The Bloomberg US Municipal Bond Index covers the USD-denominated long-term tax exempt bond market. The index has four main sectors: state and local general obligation bonds, revenue bonds, insured bonds, and prerefunded bonds. Eligible securities must be rated investment grade (Baa3/BBB- or higher) by Moody’s and S&P and have at least one year until final maturity.

The MSCI EAFE Index is designed to measure the equity market performance of developed markets (Europe, Australasia, Far East) excluding the U.S. and Canada. The Index is market-capitalization weighted.

The MSCI Emerging Markets Index is designed to measure equity market performance in global emerging markets. It is a float-adjusted market capitalization index.

The Bloomberg Commodity Index is a broadly diversified index that measures 22 exchange-traded futures on physical commodities in five groups (energy, agriculture, industrial metals, precious metals, and livestock), which are weighted to account for economic significance and market liquidity. No single commodity can comprise less than 2% or more than 15% of the index; and no group can represent more than 33% of the index.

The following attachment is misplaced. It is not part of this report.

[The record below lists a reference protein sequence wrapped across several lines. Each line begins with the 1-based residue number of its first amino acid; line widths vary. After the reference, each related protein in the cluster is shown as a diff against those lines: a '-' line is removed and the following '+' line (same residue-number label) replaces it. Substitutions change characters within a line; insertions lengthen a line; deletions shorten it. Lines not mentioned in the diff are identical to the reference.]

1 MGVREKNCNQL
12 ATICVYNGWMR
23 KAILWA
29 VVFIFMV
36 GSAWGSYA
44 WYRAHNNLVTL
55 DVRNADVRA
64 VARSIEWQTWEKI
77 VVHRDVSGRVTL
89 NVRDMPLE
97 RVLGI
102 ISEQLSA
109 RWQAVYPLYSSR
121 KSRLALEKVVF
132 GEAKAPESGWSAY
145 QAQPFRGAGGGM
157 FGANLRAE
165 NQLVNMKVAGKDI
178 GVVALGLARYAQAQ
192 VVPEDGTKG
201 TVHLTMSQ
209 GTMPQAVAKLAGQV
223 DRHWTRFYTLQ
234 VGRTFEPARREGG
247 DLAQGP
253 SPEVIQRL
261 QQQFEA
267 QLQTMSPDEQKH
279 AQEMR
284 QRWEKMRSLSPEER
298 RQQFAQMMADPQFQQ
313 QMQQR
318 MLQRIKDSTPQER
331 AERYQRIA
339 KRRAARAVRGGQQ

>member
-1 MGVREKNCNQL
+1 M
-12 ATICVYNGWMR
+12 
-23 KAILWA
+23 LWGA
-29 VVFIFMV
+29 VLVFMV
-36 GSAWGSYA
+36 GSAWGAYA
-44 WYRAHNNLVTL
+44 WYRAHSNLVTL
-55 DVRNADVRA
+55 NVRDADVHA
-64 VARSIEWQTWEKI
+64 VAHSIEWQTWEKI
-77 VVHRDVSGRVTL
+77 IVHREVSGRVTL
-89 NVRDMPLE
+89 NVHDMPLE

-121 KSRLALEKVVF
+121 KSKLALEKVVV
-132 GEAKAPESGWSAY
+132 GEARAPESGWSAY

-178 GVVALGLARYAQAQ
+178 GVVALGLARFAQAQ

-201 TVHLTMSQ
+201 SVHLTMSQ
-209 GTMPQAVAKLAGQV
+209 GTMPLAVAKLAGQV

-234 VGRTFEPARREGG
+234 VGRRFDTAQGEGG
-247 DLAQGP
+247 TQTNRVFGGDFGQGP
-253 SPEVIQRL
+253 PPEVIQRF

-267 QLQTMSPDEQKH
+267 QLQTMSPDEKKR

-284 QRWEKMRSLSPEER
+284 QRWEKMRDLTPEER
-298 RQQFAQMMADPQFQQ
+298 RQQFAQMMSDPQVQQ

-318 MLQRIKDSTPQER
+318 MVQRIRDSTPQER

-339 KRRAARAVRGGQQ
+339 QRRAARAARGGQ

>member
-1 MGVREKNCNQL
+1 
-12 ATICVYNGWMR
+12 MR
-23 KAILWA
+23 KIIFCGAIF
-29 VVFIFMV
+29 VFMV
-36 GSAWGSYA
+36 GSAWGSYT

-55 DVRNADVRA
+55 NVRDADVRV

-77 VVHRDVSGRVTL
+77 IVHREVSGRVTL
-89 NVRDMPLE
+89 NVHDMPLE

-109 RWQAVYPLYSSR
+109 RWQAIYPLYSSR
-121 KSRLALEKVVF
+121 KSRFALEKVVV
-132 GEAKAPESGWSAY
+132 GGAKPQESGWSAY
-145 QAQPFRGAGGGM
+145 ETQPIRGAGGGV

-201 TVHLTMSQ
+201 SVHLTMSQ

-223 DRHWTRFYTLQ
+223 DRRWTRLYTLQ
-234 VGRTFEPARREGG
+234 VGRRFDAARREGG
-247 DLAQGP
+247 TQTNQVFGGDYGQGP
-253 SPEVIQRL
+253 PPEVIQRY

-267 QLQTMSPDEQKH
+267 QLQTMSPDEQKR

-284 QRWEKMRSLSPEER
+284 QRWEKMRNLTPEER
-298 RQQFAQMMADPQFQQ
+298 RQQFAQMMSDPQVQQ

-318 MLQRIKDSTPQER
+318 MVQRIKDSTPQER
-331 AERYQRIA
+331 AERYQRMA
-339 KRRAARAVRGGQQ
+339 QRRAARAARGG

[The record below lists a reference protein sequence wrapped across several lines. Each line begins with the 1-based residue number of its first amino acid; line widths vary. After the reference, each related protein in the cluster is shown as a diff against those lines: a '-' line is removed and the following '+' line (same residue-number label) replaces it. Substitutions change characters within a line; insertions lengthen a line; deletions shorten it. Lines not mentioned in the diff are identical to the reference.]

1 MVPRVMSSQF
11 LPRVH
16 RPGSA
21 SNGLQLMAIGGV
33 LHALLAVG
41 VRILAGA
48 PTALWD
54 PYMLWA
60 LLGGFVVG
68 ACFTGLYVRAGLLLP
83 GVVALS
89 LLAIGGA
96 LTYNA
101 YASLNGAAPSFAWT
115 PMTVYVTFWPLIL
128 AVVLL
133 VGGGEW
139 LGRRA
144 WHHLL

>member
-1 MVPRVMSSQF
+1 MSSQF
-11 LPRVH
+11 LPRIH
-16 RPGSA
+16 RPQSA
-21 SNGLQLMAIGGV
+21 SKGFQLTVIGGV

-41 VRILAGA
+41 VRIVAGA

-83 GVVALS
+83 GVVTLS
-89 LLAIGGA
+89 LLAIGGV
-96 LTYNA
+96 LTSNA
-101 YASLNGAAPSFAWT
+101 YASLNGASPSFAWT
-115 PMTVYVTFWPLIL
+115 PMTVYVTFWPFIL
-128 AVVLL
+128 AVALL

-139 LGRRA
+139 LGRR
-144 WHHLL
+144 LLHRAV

The S&P GSCI Crude Oil Index is a sub-index of the S&P GSCI, provides investors with a reliable and publicly available benchmark for investment performance in the crude oil market.

The S&P GSCI Gold Index, a sub-index of the S&P GSCI, provides investors with a reliable and publicly available benchmark tracking the COMEX gold futures market.

The U.S. Dollar Index is a weighted geometric mean that provides a value measure of the United States dollar relative to a basket of major foreign currencies. The index, often carrying a USDX or DXY moniker, started in March 1973, beginning with a value of the U.S. Dollar Index at 100.000.